How to Store Your Skis For Summer – Storage Wax

Reading Time: 6 minutes

Last updated: January 11, 2024

How you store your skis when the season ends makes all the difference in how well they perform next year, and how long they last in general. Putting storage wax on your skis before storing them for the summer is critical, and it’s a simple process that can be done at home in just a few minutes if you have a basic wax station.

What You Need:

  • Base conditioning or all-temperature wax
  • Waxing iron
  • Sturdy rubber bands
  • Plastic scraper
  • Nylon brush
  • Cloth or old rag
  • Screwdriver

Why Do Skis Need Storage Wax?

The goal of storage wax is to limit contact between your skis’ bases and oxygen. Polyethylene—what your bases are made of—is susceptible to oxidation over long periods of oxygen exposure. And so while one summer without storage wax isn’t going to ruin your skis, it will start a slow process of base-degradation. If you were to look closely at a pair of improperly stored skis, you would see what look like tiny hairs as the polyethylene starts to breakdown or “peel,” and the telltale chalky appearance of dried-out bases. If this process is too far along, your skis will need a fresh base grind before ever fully accepting wax again.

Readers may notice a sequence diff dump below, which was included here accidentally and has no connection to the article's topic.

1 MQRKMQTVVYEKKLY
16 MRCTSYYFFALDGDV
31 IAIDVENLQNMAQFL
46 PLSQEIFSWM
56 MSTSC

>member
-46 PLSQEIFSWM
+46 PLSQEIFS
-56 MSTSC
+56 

While the skis below are suffering from far more issues than a little oxidation, they are a good, albeit exaggerated, example of the chalky appearance of dried-out bases:

Dry ski bases
Bases damaged from oxidation appear gray or chalky.

The Steps to Proper Storage Waxing

In the name of preventing any pair of skis from ever looking this neglected, here are our steps to storage waxing skis:

  1. Decide If You Need a Tune
    If your skis are in really rough shape at the end of the season, it’s a good idea to have them tuned before applying storage wax. A fresh stone grind ensures that the bases of your skis will accept, or “soak-in” the wax. Not to mention, it’s nice to be able to scrape-and-go at the start of next season. If your skis are in decent shape, and you want to save the tune until next year’s pre-season conditions improve, then you can get started on storage waxing.
  2. Dry Your Skis Thoroughly
    Use an old rag to thoroughly dry your ski’s bases, edges, and all of the nooks and crannies of the bindings.
  3. Turn Down Your DIN’s